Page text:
We had only the vaguest of hints about Renata’s background in season one, when Renata tries to school Amabella on how to deal with bullies: “You have to be a big girl and use your voice in this world,” referring to herself as a bulldog. It’s Renata’s saving grace, this unwavering belief in herself, that makes her a natural leader as well as a professional powerhouse. This season, she explains to her now-friend Madeline why the bankruptcy freaks her out so much, as she came from a humble home—not being rich is her worst nightmare, because she’ll go back to where she came from. It also explains Renata’s unhinged rage toward Gordon, the guy who fucked it all up, and why she would kick him out of the car on the way back from jail. The chinks in Renata’s impressive armor make her much more intriguing.
But once Renata went from zero to 60 in the wake of this crisis, for a while she appeared to be stuck there. Last week in episode three, Amabella had a panic attack, and instead of calming down enough to be there for her daughter, Renata lashes out at her teacher, the school principal, even the ER doctor who’s treating her in the hospital, mimicking him in a way that even Amabella’s second-grade friends are too old for. (Another one of the show’s mysteries is why Amabella is not an absolute monster, given that she’s the primary target of her mother’s laser-focused attention and is awash in over-the-top Frozen and disco parties. Madeline’s Chloe has picked up some of her mom’s diva tendencies, but Amabella is unscathed so far.) Renata loves Amabella more than anything in the world; can’t she see that bickering with her husband at her daughter’s hospital bedside would only contribute to her anxiety? Wouldn’t someone with the drive and control to reach the top of her vaguely tech-related field contain the capability to calm down in such a high-charged moment for her daughter’s sake? If she’s as likely to lash out at a near-stranger as she is at her own criminal husband, it diminishes the effectiveness of her potentially breathtaking rants.
It’s why one of Dern’s finest scenes so far this season is the one at the bankruptcy hearing in last night’s episode: If Renata goes off in her usual fashion, she and Gordon will be in an even worse position. It’s like quicksand: The more she flails, the more she’ll sink. So her gritted-teeth silence speaks volumes. With Renata, more is always more—consequently, her quiet moments are the most surprising, and ultimately revealing. Even though it’s about the worst move she can make right now, she latches on to Amabella’s party immediately after the hearing as a flimsy source of joy. The looming bankruptcy also now seems to have had the consequence of humbling her, as this week Renata was remarkably calmer, charming as the disco party host, and even offering some glimpses of rare self-deprecation (“Tell me to stop talking, please. Like all the time.”)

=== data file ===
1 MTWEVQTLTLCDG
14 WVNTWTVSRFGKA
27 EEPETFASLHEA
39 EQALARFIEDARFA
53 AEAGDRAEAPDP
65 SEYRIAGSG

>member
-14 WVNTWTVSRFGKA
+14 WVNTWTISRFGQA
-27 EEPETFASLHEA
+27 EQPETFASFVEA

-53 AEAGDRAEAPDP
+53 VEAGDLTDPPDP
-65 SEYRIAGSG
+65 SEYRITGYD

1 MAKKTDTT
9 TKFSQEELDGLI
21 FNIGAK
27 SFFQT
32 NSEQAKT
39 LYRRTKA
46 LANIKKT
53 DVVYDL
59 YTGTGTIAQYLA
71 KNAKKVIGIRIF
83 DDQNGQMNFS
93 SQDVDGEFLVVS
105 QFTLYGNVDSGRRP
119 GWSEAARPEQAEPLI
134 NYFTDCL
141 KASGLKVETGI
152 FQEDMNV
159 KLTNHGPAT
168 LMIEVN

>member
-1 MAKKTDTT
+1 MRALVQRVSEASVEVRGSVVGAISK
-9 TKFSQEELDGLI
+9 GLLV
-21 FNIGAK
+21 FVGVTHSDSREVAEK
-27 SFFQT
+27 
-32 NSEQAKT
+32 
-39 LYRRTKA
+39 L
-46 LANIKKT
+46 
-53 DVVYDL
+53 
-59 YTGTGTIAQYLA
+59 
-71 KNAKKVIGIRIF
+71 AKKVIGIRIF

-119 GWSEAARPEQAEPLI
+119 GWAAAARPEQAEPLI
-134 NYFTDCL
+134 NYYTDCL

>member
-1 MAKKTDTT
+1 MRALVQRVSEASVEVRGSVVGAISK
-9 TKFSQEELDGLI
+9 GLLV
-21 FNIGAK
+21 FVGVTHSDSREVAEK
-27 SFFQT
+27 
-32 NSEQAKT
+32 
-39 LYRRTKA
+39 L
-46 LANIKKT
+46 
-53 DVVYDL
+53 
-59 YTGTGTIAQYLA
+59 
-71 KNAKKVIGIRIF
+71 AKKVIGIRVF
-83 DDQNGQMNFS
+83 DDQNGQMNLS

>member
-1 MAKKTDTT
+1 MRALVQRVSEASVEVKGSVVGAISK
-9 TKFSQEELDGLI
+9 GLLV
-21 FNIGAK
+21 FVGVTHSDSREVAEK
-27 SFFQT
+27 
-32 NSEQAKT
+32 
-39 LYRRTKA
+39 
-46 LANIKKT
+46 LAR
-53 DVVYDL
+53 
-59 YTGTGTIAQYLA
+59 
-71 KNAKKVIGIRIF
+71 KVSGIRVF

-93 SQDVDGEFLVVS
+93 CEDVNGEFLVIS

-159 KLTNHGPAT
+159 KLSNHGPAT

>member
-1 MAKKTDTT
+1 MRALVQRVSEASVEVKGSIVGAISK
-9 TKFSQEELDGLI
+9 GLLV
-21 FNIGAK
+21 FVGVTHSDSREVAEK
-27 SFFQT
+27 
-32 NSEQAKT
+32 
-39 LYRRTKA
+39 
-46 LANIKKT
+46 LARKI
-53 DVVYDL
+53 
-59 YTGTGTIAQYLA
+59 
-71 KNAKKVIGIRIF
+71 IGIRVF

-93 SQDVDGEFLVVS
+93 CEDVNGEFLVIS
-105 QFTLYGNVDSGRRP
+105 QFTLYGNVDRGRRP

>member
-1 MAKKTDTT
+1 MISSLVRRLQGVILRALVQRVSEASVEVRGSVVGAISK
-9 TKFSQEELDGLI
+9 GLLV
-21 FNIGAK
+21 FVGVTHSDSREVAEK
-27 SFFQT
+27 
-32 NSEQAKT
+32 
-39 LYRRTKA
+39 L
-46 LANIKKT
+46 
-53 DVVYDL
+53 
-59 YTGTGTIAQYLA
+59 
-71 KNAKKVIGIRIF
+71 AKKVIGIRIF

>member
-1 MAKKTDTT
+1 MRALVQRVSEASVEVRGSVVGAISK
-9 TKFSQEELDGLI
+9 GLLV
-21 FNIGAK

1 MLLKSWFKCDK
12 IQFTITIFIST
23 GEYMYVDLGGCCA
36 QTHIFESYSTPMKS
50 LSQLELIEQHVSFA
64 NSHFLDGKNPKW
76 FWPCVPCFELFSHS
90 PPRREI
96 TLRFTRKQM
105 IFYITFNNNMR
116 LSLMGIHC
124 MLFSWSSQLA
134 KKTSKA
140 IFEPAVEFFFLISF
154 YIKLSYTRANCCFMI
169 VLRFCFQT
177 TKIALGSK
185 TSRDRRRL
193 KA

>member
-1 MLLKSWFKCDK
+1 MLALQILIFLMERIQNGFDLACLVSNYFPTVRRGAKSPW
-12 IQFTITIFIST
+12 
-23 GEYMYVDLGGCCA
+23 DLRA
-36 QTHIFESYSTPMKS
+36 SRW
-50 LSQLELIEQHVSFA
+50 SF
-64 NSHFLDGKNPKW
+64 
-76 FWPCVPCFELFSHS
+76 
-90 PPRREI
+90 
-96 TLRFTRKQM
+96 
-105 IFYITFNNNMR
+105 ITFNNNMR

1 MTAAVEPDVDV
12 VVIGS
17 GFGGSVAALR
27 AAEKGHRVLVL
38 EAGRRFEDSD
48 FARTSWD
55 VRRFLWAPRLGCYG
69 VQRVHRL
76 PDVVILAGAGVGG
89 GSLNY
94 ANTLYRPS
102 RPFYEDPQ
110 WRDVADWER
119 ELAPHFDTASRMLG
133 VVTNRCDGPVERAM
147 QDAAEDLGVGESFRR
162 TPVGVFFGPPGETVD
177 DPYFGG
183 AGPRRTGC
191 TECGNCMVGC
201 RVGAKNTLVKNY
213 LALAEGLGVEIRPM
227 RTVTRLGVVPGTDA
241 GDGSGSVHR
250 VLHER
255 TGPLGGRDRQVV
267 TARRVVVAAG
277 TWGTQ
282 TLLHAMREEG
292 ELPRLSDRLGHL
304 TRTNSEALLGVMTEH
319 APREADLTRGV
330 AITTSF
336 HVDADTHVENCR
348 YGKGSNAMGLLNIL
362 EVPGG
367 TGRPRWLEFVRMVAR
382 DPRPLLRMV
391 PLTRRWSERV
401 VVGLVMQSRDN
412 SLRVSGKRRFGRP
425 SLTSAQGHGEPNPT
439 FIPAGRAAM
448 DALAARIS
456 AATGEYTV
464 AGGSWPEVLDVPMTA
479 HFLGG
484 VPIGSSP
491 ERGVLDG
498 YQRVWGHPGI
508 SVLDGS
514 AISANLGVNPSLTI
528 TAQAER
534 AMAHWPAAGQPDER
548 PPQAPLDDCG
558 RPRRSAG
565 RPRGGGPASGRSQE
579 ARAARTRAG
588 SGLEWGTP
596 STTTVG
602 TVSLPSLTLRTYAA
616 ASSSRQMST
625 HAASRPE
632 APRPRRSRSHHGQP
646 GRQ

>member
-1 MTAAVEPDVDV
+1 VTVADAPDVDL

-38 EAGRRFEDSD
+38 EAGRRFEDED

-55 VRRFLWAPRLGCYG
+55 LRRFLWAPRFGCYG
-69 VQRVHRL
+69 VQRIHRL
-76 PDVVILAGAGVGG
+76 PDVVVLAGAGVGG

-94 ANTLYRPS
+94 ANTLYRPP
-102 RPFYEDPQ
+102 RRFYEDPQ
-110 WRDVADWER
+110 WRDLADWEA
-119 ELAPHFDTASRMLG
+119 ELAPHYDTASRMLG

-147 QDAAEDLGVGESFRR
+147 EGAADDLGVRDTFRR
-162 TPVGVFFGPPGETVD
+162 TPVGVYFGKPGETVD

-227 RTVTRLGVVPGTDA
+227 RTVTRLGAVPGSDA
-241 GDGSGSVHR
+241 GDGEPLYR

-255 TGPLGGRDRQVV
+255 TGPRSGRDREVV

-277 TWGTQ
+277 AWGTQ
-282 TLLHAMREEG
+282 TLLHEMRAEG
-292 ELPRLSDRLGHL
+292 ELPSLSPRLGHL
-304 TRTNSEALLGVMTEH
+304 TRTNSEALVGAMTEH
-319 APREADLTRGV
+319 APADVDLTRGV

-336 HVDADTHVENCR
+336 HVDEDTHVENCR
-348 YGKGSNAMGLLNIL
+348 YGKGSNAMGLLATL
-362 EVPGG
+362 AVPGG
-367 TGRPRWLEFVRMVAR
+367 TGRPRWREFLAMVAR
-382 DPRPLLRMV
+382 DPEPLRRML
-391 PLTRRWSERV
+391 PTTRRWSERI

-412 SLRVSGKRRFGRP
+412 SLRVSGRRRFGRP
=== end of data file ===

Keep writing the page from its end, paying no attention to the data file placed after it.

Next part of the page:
Yes, it’s enjoyable to watch Dern’s Renata predict that she’ll buy a polar bear for every kid in the school once she’s back on top, and squish the principal like the bug he is. But those fantastical one-liners are in danger of painting Renata as a caricature rather than a real person. The more we find out about Renata, the more valuable the character becomes: Her devastation last week when Gordon suggested that Amabella can sense her disconnect since the tragic Trivia Night, or this week when she calmly tells him how all of her dreams were for her daughter, and he’s blown them all to bits. Those moments go a long way toward building an actual three-dimensional persona, even if they don’t make for pithy Twitter posts on Monday morning.
With little to work with, the Big Little Lies creators have done an admirable job of drafting a second season where, frankly, none was really necessary. And Dern’s over-the-top Renata has filled that plot vacuum, drawing a lot of the show’s attention as a result. But the character is much more effective when she’s expanded into actual reasonings and conversations past one-liners and memes. We know that Laura Dern—and Renata—are more than up for the challenge.